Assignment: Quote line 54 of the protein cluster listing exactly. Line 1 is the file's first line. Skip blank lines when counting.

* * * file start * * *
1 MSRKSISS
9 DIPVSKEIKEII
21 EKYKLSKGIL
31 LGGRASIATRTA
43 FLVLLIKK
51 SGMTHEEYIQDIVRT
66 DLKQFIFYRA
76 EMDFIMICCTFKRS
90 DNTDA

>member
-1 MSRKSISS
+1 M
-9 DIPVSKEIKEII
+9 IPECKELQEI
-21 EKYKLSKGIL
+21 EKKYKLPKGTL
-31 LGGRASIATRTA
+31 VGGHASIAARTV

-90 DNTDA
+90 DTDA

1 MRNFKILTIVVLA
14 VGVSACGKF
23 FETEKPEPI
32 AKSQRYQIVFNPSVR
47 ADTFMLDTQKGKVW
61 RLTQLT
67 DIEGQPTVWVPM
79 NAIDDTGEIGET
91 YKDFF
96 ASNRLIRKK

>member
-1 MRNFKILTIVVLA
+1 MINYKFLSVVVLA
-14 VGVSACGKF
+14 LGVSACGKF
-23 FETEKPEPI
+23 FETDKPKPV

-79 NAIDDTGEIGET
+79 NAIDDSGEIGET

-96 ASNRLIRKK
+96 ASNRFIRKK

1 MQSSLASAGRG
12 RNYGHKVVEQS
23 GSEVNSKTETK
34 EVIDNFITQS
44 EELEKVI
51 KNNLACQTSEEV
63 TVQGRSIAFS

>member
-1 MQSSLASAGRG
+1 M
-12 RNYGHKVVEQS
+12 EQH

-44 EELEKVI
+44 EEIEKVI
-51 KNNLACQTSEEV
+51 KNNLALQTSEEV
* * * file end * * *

-44 EELEKVI